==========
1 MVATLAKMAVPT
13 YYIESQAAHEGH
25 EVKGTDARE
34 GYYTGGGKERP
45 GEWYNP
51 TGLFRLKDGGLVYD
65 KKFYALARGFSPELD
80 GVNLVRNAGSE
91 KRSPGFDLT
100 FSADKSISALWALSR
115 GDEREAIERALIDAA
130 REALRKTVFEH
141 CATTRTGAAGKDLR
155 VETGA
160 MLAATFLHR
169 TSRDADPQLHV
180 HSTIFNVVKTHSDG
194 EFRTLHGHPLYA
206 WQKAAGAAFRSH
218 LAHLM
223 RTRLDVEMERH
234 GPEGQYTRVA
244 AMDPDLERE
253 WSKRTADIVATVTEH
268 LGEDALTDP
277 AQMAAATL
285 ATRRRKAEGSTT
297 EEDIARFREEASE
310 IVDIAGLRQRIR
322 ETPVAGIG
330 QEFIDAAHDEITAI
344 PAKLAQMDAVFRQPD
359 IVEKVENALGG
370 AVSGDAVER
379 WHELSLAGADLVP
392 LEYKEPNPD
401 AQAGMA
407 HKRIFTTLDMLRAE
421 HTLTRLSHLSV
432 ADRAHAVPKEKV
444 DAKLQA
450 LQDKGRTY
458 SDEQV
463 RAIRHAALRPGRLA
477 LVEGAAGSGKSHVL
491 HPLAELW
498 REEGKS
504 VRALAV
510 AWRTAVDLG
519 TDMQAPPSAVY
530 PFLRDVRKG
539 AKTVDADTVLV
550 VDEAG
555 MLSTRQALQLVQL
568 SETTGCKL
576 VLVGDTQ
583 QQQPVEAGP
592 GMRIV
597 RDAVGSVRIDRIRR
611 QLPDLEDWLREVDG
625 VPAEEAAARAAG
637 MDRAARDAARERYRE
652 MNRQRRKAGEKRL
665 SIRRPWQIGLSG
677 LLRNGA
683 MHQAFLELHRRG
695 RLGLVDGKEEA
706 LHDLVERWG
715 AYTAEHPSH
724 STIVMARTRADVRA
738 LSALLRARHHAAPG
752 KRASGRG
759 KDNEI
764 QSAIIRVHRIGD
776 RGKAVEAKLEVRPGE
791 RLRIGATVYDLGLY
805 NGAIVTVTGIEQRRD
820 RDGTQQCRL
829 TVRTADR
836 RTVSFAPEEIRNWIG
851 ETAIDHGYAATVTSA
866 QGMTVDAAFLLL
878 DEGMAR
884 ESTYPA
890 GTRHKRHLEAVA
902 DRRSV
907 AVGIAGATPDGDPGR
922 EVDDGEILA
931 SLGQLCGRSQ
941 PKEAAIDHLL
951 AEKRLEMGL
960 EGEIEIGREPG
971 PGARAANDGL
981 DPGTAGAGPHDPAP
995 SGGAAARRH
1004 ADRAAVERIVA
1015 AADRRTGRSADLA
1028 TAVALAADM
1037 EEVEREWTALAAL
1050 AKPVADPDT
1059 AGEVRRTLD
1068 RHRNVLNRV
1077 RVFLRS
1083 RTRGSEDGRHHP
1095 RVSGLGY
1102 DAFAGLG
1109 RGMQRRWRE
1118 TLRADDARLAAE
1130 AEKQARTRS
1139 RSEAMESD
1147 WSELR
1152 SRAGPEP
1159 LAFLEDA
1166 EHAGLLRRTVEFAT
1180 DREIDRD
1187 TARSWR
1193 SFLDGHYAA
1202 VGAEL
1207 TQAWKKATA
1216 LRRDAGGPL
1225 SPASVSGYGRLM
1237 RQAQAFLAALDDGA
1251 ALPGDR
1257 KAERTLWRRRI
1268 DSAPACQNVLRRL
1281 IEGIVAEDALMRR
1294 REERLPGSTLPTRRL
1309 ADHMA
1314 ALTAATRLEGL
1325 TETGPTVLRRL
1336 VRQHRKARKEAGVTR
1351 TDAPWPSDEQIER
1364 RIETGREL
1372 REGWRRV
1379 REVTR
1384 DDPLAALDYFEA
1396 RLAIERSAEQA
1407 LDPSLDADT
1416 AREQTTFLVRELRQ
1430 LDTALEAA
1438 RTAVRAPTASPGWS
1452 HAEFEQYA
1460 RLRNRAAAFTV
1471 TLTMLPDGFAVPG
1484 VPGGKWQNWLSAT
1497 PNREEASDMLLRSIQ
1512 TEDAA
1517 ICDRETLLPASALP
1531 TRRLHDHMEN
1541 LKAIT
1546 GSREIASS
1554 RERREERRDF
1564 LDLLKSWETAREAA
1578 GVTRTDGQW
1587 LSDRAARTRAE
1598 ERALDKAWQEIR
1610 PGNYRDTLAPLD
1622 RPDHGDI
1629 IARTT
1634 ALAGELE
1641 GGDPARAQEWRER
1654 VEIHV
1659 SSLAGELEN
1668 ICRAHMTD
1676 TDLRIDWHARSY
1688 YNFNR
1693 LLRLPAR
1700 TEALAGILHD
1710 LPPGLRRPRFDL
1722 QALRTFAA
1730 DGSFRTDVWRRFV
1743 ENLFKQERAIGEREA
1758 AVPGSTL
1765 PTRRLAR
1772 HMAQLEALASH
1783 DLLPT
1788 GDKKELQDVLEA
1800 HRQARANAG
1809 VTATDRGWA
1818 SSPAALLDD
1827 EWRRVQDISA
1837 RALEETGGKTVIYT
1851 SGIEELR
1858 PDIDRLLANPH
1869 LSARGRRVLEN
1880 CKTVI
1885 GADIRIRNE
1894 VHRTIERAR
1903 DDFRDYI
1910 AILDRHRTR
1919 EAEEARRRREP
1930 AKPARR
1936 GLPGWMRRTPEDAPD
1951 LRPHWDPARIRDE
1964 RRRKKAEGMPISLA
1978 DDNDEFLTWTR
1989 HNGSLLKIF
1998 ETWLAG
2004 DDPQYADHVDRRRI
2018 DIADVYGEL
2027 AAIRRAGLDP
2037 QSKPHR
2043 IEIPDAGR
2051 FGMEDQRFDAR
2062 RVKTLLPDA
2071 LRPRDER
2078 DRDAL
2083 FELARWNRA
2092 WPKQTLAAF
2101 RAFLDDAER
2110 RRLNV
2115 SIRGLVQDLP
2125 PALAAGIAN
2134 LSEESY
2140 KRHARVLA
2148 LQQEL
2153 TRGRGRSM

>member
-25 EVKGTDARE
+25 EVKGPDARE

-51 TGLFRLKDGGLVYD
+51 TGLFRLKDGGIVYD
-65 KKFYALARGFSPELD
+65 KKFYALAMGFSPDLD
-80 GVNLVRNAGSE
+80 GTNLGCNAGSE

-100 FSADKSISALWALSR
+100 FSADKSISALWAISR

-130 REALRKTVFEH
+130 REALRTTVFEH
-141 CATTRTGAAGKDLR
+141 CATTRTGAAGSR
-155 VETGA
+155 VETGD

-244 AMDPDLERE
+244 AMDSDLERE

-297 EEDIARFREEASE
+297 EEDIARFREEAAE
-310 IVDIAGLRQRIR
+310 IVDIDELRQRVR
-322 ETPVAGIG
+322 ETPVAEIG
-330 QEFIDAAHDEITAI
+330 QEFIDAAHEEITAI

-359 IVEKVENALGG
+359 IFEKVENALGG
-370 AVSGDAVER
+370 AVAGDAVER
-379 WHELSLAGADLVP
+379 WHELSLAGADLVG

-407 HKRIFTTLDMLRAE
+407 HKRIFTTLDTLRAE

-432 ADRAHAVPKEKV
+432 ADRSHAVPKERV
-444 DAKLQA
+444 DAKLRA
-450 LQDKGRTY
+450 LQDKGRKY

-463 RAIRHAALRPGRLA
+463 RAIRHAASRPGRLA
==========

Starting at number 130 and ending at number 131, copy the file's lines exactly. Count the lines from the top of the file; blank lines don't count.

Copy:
1325 TETGPTVLRRL
1336 VRQHRKARKEAGVTR